The early military machine of Cyrus the Great wasn’t what you would think it was… it wasn’t professional by any means. In fact, when Cyrus set out against Media he relied more on friends and kinsmen from local tribes, who united due to the troubled times. When it was over, these ‘soldiers’ returned to their own homes and pastures, leaving Cyrus with almost nothing.
Instead, the professional and conquering army of Cyrus would not come until later, when he had conquered Media… and even then it would take some time for it to really come together. Once it had, however, Cyrus had a great army, which would continue through his successors.
But the question is… what made them great?
To answer this, we must take a deeper look into the military apparatus of the Persian army. Only then we may be able to understand why they were able to conquer such a vast and diverse territory.
To begin with, there were ‘the Immortals’, a fearsome army of 10,000 men that was created by Cyrus the Great. They were recruited from the lower classes of Persia to serve as the king’s personal bodyguard day and night. Wherever the king went, so did they.
Hence the name ‘Immortals’.
Additionally, they kept silent when marching in mass. Imagine this eerie scene for one moment. You are facing these fighting machines from the other end of the battlefield, when all you feel is the earth tremble slightly under your feet. A whole army of silence approaches you, quickly advancing. Back then, it was common for most warriors to scream and shout when in combat in order to intimidate their opponent. The Immortals did the exact opposite. They killed them with silence.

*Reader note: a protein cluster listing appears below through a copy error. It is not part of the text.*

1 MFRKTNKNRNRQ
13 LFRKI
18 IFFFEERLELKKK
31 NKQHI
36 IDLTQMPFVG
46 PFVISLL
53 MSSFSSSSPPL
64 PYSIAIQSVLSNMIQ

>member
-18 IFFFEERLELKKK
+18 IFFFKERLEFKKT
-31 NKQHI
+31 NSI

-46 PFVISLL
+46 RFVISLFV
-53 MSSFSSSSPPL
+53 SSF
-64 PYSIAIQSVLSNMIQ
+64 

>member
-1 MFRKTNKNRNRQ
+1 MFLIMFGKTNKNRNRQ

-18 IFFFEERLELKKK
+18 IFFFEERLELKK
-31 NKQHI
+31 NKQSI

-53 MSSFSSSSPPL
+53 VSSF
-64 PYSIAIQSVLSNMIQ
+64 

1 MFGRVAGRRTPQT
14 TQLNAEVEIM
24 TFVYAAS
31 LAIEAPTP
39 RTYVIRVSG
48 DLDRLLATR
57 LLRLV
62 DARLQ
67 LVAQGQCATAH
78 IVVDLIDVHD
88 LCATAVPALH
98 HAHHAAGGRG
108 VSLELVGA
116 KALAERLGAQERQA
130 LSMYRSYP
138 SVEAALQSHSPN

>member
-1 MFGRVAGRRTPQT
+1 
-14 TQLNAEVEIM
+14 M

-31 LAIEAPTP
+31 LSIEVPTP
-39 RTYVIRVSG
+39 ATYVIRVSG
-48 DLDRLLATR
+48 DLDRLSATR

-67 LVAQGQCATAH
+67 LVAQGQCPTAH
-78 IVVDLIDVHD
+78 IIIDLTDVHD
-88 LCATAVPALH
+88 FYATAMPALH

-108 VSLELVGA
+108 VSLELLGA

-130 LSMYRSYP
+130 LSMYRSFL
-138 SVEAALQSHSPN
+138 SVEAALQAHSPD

Besides this elite royal guard, there was the cavalry. In the early days, they made up only 10% of Cyrus’ entire army, while the other 90% was infantry, or foot soldiers. As time went on, however, Cyrus started to notice the importance and the effectiveness of cavalry forces, and so increased their ratio to 20%
This additional cavalry was light, carrying only a bow. Moreover, the men were mainly of non-Persian ethnicity, though they were commanded, for the most part, by Persian officers. Their duty was to harass the enemy with a barrage of arrows and draw them into an attack. A hit and run approach that would be annoying to any attacker.
Persian nobles formed the heavy cavalry. They were armed with two javelins, a wooden or metal lance and they carried an akinakes as well as a small oval shield. The armor of a heavy cavalryman was of leather, overlapped with metal disks such as bronze, iron, and gold, and was often colored in order to distinguish one unit from another.
Persian infantry varied between light and heavy. The light units carried spear and swords, while their heavier counterparts bore a longer spear, a shorter sword and a battle-axe. These heavier infantry wore black hoods that covered their head and much of their face.